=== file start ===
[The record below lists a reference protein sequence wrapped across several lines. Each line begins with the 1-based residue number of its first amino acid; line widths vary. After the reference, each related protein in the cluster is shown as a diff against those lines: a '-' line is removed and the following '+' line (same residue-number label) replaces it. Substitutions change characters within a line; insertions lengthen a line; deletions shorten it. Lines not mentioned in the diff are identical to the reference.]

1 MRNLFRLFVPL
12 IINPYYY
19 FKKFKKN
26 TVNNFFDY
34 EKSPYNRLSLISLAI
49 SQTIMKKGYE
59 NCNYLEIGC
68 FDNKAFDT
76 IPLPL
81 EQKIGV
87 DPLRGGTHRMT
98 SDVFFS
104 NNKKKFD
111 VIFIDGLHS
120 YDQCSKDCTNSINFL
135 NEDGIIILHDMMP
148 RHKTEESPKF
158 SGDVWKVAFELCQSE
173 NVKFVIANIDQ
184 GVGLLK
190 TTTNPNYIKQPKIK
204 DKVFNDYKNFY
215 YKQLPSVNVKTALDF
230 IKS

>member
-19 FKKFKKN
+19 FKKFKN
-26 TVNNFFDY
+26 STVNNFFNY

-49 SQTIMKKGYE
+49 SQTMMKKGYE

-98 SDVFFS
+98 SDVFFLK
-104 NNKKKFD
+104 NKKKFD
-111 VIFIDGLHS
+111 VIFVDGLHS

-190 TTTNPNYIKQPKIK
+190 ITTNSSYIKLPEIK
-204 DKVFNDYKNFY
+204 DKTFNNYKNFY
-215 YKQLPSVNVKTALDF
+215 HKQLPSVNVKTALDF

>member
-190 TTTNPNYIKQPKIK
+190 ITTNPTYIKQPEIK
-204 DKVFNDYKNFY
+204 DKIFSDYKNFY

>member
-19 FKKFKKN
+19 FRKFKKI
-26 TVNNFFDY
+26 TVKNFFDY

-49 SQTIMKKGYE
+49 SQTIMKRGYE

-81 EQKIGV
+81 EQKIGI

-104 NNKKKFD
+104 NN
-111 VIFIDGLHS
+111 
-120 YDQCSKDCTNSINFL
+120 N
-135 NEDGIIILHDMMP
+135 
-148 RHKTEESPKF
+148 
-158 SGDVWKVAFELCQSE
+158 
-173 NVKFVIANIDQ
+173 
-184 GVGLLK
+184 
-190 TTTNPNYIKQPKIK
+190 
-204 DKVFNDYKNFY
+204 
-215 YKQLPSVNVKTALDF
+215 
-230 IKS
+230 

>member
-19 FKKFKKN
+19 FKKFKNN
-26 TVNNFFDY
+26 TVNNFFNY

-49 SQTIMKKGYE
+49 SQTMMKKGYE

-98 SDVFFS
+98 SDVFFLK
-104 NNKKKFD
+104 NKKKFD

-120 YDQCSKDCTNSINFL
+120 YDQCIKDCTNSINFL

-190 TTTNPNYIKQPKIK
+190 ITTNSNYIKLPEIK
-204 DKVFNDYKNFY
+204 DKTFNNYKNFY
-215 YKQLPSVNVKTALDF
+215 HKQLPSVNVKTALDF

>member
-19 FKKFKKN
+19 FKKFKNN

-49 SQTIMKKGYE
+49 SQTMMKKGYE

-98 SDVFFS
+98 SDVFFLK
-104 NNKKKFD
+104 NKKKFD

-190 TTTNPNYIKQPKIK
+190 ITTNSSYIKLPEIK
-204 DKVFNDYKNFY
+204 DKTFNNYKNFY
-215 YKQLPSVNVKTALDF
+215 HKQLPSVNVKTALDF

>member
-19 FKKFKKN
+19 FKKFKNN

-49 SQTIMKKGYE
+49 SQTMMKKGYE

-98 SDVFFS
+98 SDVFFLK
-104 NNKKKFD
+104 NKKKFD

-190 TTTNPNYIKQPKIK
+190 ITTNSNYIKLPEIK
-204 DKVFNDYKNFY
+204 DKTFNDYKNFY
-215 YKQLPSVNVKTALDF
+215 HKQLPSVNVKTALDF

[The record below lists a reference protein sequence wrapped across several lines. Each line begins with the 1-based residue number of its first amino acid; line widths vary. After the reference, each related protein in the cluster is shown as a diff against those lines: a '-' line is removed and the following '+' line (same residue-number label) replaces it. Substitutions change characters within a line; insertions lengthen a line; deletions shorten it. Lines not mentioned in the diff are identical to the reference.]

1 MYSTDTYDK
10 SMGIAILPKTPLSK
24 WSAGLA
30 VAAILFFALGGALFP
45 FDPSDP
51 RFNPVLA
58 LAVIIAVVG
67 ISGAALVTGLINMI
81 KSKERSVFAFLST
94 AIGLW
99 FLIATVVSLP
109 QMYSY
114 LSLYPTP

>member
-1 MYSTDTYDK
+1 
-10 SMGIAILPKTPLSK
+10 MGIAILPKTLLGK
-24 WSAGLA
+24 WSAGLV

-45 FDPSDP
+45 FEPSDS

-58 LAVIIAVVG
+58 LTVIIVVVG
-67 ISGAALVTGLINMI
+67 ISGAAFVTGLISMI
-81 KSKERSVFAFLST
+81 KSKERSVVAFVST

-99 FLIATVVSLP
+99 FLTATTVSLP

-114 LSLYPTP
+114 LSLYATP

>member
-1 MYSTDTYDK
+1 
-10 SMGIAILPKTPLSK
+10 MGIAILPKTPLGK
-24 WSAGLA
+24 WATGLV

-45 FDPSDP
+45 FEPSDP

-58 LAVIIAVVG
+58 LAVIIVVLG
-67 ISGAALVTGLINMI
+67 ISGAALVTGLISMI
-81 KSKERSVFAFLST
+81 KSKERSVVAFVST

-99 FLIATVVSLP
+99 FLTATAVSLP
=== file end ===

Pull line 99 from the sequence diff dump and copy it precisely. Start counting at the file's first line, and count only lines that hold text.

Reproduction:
+204 DKTFNNYKNFY